Whether or not David cameron has realised that the country is in a mess his days are numbered. Why? Because he forgot the first rule of modern British Politics – bribe the electorate, don't bollock them.
Have you EVER seen anything more stupifyingly shocking? (see second chart here)
Since the US, in particular, came off the Gold Standard (thanks Trickie Dickie Nixon) the amount of debt, globally, has exploded.
Events in Grangemouth this week have highlighted the continued shift in power between workers and owners. Back in the 1970s, when strikes were commonplace and nationalised industries were more widespread, workers really did hold the country to ransom
In what sounds a sensible idea the government wants to introduce workplace pensions that follow the employee when they move to a new job.
But the real danger is that the policy will destroy pension sector competition
Comment from ING on the US debt negotiations.
US Senate leaders reached a last-minute deal on reopening the government and suspending the debt ceiling. As the debt limit is only extended by a few months, the relief will only be temporary.
Energy companies are under the cosh again and now the Archbishop of Canterbury, Justin Welby, has waded in saying that the energy companies should 'show generosity', not just look to 'maximise their profits'.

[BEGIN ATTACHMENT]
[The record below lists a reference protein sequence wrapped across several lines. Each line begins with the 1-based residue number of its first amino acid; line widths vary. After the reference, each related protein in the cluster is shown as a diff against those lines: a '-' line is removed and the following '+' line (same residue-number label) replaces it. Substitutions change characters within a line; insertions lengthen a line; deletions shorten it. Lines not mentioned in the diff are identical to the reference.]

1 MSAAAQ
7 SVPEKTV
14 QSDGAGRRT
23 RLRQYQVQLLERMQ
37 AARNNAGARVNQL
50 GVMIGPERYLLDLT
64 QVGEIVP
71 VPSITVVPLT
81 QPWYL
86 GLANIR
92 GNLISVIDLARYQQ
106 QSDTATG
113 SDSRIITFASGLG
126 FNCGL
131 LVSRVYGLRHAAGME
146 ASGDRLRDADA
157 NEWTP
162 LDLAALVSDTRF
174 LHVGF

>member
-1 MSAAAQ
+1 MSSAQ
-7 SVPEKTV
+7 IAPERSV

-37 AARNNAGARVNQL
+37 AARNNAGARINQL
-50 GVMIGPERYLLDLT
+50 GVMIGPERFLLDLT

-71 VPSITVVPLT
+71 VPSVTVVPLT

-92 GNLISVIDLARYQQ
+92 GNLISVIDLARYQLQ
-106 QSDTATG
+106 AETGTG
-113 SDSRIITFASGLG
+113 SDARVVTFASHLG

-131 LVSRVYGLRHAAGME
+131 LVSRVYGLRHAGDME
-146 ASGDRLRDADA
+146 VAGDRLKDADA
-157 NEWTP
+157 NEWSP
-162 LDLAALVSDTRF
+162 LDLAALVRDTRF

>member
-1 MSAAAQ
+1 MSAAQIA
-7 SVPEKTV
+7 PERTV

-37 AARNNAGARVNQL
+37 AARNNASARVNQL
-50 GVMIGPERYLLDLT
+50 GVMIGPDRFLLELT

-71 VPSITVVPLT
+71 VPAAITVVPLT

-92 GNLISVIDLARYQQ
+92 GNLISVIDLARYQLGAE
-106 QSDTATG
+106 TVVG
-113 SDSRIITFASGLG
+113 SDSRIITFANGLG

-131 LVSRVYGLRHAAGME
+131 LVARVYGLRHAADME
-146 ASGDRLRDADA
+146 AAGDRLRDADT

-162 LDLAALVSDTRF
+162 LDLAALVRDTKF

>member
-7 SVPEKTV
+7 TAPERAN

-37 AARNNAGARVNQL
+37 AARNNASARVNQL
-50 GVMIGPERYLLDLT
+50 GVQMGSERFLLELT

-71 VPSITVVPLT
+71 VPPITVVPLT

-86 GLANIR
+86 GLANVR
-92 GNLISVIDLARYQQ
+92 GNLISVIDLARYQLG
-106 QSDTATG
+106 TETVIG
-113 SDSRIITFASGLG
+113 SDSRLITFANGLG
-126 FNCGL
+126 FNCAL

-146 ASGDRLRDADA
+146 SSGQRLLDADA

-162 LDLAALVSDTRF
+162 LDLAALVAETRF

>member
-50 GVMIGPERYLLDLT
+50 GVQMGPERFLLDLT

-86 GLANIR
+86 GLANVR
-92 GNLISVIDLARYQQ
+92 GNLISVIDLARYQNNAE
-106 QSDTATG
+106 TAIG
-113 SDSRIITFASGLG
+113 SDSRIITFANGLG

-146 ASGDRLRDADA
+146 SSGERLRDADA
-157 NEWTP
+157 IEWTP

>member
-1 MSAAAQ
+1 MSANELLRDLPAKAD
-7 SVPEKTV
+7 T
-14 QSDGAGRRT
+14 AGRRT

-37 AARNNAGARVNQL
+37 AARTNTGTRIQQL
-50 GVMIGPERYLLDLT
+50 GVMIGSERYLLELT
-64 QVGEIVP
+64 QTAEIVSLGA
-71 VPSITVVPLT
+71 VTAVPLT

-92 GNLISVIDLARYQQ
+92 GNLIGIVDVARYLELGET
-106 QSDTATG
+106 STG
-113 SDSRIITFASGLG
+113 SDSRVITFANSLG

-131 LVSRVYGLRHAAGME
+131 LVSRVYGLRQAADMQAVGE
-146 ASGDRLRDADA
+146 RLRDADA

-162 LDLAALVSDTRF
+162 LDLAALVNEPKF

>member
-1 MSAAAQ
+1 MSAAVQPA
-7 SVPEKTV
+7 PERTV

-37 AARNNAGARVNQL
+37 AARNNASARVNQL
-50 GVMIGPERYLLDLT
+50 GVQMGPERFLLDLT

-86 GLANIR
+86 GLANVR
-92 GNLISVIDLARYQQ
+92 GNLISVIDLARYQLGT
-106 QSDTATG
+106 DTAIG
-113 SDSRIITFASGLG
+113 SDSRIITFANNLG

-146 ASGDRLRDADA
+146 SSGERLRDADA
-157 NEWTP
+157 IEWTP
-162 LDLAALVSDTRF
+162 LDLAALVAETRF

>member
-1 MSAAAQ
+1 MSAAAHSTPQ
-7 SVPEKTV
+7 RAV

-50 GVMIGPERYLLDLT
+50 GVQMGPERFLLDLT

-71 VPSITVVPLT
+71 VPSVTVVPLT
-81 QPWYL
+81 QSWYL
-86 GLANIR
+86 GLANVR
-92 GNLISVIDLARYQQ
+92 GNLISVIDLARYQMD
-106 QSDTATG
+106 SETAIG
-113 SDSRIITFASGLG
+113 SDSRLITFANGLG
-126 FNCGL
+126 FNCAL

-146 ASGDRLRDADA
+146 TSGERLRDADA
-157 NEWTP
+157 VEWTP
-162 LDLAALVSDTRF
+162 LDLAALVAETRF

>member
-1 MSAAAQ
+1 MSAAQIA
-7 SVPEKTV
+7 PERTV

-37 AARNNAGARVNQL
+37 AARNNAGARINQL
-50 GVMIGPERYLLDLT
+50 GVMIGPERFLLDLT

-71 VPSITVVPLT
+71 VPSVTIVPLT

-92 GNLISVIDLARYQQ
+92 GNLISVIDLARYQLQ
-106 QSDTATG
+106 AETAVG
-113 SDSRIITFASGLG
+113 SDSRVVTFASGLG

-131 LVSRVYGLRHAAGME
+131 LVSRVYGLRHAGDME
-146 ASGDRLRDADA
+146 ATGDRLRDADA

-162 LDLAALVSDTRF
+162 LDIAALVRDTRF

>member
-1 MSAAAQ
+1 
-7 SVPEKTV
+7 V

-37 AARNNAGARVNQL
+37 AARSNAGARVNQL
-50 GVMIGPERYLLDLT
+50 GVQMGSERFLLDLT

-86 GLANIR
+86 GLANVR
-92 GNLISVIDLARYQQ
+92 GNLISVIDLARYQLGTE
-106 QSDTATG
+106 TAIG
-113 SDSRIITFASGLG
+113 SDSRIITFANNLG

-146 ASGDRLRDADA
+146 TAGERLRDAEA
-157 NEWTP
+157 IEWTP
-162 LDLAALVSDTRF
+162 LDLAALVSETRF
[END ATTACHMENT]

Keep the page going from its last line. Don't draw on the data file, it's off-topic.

Our Chancellor of the Exchequer, George Osborne, takes a trip to China and goes native. Listening to the video (below) it seems that George Osborne thinks that the UK has lost its way and ambition
On Sunday evening I went to a Hell hole in East London (an old pub made into what looks like the refectory hosted by the 1980s The Young Ones) called 'Passing Clouds' in Dalston, nr 'Ackney.
Privatisation, it seems, is all the rage again. With the government recently divesting itself of some Lloyds shares, plans are afoot to look at other public companies that could be offloaded onto the private sector.
This is the 21st century and the UK is a member of a huge European club attempting to pool the resources of half a billion people for the benefit of all, or so goes the spiel.
One of the perks of being an economist is the occasional travel involved. It can be a pain sometimes, but with a bit of forward planning the odd regional roadshow can be a good way to see a new part of the world, or just reconnect with somewhere you haven’t seen for a while.
At the very core, this U.S. government shutdown means that about one million federal employees will be told to go home without pay. Non-essential services will be stopped until further notice. This will be mainly due to a lack of funds.